CSWalczak
CSWalczak on February 9, 2010 at 8:00 pm

According to this article from the Toronto Star, this theatre opened as the Cineplex 10 Carlton on July 1, 1981, based on the microfilm that the author consulted. Did the theatre lose a screen somewhere along the line? View link

telliott
telliott on December 8, 2009 at 4:40 pm

Maybe Cineplex Entertainment should seriously consider building a brand new state of the art “art” house to replace the Carlton. After all, Toronto is supposed to be one of the most serious film going cities in the country. Otherwise we need something similar to the Angelika Film centre in the states or similar to a Landmark theatre which shows the same kinds of films that the Carlton did. I remember many years ago Alliance cinemas was looking for a replacement site for the Cumberland with more screens but that never happened. And if that one closes, well then we’re really in trouble in terms of the type of cinema that would show these kinds of films. Unless they turn the Canada Square in to an exclusive art/foreign/indie type of theatre. I haven’t seen as many articles about a theatre closing since the Uptown and Eglinton closing years ago

telliott
telliott on December 8, 2009 at 10:19 am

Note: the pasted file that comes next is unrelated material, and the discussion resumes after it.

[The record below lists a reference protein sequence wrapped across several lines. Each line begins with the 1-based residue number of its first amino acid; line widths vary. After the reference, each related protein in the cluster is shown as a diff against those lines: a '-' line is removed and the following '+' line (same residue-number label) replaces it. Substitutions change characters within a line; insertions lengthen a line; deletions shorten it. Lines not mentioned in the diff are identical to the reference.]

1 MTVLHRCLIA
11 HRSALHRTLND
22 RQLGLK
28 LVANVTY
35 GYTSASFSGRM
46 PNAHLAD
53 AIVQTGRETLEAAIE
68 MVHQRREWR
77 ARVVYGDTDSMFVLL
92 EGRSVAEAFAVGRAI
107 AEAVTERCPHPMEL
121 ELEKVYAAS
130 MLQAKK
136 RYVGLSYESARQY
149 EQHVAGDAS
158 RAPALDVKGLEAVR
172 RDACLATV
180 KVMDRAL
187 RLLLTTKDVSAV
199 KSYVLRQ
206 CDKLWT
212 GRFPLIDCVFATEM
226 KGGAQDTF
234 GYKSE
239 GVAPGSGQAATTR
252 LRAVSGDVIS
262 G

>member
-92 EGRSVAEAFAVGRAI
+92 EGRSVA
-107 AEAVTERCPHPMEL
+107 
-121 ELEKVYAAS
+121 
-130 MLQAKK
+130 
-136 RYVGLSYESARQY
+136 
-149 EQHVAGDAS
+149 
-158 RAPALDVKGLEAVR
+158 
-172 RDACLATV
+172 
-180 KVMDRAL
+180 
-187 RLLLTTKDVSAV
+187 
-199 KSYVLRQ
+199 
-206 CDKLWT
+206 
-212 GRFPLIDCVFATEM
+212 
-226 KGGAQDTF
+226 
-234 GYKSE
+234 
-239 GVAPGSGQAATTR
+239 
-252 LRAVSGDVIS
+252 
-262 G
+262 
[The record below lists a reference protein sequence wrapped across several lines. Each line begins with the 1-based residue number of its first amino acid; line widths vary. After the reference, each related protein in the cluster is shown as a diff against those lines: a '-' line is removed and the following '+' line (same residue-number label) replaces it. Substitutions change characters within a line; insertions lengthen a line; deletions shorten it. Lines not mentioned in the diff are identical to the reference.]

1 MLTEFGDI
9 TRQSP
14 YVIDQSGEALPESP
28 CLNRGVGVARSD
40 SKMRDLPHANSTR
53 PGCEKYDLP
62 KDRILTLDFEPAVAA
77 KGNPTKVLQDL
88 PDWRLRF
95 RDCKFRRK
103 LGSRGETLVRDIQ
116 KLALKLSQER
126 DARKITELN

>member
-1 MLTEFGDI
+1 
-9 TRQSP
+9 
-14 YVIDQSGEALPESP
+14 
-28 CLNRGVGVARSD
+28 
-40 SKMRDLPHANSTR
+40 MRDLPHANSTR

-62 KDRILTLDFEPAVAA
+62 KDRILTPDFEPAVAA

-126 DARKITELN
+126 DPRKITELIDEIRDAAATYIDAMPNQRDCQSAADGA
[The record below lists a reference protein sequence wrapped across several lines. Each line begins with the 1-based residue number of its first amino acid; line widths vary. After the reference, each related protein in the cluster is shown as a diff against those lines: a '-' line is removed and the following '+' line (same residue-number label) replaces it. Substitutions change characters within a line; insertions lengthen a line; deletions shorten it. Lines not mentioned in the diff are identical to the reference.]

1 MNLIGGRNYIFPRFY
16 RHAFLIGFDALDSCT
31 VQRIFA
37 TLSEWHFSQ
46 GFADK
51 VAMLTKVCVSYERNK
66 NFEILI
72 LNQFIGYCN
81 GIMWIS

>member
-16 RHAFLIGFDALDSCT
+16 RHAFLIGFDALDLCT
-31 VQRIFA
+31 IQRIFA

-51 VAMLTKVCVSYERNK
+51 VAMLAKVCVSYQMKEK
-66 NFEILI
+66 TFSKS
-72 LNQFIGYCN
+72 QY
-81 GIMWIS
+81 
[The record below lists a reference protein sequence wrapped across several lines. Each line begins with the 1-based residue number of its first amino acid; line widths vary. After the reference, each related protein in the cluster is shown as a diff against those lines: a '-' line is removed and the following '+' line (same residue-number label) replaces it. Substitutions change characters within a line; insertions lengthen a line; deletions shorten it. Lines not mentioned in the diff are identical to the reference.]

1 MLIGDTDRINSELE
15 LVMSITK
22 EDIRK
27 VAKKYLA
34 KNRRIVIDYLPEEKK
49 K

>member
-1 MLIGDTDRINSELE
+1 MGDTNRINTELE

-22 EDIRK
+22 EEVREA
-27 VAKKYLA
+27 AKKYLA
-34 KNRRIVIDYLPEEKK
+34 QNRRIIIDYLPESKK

With all the press this place has gotten since announcing it’s closing….every major amd minor newspaper practically, maybe someone should come along and fix it up and re-open it. Obviously there IS a market out there for this type of cinema and seems like it’s going to be sorely missed by alot of people. I do think that Toronto needs a place like this to play the offbeat and obscure films that build by word of mouth and play for weeks and months. Maybe the outcry for this place will make Cineplex Entertainment realize that the Cumberland Four IS worth keeping open after all.

HowardBHaas
HowardBHaas on December 7, 2009 at 12:53 pm

December 4 Globe and Mail article about its closing & effect on Toronto moviegoing:
View link

socal09
socal09 on November 22, 2009 at 1:25 pm

Hdtv267: Who made you queen of CT? Everyone is free to post on these boards. Your bitchy replies aren’t needed either on here. Thanks.

socal09
socal09 on November 19, 2009 at 9:54 am

Sad loss for the art house and independent filmmaking community but this was no Cinema Treasure. The auditoriums and screens were ridiculously small.